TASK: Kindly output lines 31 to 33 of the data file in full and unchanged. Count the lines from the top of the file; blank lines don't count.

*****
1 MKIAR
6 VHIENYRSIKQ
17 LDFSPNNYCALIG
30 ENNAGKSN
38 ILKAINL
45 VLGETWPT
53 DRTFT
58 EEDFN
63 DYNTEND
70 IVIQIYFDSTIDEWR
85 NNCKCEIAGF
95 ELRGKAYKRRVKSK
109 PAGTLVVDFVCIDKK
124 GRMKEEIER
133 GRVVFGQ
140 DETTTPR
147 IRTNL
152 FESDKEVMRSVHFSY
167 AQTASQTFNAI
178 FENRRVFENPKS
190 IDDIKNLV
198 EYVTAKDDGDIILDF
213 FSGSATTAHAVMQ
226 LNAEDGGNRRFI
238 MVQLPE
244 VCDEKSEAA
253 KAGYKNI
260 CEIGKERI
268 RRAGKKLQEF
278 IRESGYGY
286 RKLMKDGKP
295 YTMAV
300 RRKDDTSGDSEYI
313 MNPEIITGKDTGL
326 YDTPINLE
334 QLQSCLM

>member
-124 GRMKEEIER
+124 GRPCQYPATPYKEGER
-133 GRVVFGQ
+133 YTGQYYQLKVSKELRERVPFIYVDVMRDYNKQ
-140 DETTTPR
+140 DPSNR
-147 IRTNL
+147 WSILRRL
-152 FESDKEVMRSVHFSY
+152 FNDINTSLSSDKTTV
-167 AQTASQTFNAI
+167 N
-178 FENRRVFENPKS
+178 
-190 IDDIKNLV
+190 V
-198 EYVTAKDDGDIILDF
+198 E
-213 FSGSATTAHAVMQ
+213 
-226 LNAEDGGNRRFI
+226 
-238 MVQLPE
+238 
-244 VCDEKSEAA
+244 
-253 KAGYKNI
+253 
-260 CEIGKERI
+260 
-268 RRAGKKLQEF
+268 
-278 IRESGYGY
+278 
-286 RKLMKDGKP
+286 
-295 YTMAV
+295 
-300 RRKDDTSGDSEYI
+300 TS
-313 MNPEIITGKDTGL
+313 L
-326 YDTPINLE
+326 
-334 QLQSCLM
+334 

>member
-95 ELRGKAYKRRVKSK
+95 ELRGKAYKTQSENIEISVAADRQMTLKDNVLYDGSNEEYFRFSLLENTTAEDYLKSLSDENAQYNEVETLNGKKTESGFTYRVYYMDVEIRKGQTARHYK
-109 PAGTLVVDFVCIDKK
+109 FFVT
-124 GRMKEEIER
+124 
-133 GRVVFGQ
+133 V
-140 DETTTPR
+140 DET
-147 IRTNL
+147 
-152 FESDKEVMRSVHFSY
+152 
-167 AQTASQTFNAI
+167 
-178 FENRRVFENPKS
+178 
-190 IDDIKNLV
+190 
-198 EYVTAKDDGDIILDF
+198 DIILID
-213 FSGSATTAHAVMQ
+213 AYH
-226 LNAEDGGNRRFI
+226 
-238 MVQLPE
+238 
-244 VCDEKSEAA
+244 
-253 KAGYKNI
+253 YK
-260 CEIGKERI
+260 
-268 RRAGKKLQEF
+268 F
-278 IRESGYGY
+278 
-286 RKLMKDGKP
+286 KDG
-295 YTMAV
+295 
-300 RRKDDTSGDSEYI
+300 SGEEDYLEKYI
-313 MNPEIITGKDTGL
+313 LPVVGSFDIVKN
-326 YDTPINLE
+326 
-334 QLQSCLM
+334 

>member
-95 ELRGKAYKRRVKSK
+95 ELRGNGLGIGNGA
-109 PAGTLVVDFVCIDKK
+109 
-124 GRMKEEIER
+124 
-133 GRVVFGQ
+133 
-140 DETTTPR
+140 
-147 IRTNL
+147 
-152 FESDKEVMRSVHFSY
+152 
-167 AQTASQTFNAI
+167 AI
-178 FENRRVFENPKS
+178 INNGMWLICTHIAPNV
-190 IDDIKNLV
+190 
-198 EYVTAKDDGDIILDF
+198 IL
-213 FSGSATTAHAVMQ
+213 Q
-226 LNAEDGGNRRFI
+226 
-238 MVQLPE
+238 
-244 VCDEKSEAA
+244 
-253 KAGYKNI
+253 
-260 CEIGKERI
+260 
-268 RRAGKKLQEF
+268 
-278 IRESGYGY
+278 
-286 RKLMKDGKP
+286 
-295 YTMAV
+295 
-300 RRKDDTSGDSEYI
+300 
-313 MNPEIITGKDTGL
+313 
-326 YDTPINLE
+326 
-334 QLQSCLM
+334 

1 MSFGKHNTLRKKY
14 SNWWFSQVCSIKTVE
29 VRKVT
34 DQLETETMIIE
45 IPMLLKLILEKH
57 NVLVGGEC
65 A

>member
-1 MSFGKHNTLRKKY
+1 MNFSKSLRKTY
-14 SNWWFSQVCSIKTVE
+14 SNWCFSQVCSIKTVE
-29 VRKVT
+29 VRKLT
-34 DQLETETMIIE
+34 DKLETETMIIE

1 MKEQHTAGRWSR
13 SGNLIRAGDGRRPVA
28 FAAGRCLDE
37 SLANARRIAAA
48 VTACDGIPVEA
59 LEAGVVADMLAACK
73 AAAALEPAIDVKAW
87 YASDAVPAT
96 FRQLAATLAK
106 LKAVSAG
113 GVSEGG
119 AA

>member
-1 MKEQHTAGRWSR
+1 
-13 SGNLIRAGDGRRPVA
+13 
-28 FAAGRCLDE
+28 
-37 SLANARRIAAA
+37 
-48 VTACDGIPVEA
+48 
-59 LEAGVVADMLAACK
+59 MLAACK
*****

286 RKLMKDGKP
295 YTMAV
300 RRKDDTSGDSEYI